To implement second stage gain control, the temperature dependent relationship between base-emitter voltage and emitter (or collector) current is used. The second stage is controlled to route a fraction of the total emitter current into the output path on one of the collectors. The gain control voltage compensates for temperature dependence. The circuit for implementing the temperature compensation is shown in FIG. 7 and outputs the control signal TEMP_COMP_TGC2. This control signal operates over a voltage range of about 0V (e.g., the temperature dependent point) to 1.7V. 1.7V corresponds to the maximum gain (i.e., unity current gain). The low gain voltage corresponds to a second stage gain of about −34 dB and varies with temperature. The low gain voltage is about 0V at 25 C. Like the input stage gain control, the second stage gain control signal provides a gain slope of 20 dB/V, but other slope may be used.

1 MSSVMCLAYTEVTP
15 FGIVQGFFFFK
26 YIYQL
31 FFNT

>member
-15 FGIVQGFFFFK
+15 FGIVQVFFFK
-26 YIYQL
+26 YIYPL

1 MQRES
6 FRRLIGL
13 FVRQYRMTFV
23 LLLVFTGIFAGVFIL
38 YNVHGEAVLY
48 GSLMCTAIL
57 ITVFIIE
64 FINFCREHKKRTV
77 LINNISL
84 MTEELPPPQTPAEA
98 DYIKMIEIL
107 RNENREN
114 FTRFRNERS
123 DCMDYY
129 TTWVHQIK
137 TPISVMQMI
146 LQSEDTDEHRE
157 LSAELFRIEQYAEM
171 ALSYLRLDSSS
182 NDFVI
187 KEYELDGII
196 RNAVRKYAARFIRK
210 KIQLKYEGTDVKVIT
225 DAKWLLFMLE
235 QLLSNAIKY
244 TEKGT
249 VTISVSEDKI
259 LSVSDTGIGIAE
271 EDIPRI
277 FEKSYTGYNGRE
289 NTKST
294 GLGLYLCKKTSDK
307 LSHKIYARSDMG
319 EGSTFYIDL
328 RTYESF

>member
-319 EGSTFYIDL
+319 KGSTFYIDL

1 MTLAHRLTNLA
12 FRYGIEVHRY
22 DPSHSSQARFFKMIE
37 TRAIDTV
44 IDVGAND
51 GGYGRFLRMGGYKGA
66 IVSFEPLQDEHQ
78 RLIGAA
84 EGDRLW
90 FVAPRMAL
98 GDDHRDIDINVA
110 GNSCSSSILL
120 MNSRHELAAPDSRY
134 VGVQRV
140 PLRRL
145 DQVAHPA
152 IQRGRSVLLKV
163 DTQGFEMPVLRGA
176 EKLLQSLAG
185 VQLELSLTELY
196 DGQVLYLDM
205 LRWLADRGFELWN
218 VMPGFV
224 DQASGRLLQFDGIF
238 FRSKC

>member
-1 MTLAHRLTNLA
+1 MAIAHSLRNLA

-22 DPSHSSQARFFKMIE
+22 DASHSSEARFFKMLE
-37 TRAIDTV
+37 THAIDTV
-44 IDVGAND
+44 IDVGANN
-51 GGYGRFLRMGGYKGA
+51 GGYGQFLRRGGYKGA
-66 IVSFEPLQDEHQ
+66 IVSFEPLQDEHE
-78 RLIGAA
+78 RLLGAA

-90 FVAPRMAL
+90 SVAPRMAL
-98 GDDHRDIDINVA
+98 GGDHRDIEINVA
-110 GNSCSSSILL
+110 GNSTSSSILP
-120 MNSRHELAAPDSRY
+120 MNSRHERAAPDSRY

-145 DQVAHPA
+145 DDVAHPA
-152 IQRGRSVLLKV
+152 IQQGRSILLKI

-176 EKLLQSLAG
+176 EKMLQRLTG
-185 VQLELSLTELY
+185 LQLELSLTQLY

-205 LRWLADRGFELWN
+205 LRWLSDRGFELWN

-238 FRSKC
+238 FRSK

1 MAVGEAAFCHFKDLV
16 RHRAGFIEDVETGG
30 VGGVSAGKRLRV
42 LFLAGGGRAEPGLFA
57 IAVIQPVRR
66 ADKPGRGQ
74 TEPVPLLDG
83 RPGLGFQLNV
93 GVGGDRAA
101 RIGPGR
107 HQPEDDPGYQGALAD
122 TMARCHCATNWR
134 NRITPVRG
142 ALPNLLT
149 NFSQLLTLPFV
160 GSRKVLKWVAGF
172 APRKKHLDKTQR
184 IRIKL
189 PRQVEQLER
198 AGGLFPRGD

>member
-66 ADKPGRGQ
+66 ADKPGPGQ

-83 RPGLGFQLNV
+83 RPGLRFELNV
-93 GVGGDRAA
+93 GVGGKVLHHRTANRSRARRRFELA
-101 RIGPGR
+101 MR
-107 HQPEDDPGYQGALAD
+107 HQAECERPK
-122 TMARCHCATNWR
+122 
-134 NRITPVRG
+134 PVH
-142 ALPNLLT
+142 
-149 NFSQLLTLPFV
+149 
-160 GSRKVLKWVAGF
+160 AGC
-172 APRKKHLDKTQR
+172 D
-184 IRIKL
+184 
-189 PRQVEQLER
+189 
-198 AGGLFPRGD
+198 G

A portion of the control circuit for the second stage re-creates the collector current that would be coming from the preamplifier input stage to the second stage. Q5A/B, Q6A/B, and Q7A/B are configured as a preamplifier input stage. U27A/B and Q8A/B mimic the vb voltage generator used on the preamplifier. The vb output generated may be also used in the control circuit for the input stage.

The transistors Q1A/B, Q2A/B, and Q3A/B emulate the function of the gain steering pairs of transistors Q4A/B and Q5A/B of the second stage of the preamplifier. The gain is set by controlling the relative emitter voltage of the pair of transistors Q1B/Q3A relative to the pair of transistors Q2B/Q3B. Because of the relationship between base-emitter voltage and emitter current, current gain is controlled as the exponential of the differential base-emitter voltage. The pair of transistors QIA/Q2A represents a shunt path carrying current necessary to create a differential emitter voltage between the other two pairs of transistors Q1B/Q3A and Q2B/Q3B. In alternative embodiments, three or other number of transistors implement this function. The three transistors should be reasonably well matched. Since matched transistors may be available only in matched pairs, six transistors Q1A/B, Q2A/B, and Q3A/B may be used as shown. By intermingling the three pairs, the mismatch between any two positions may be reduced.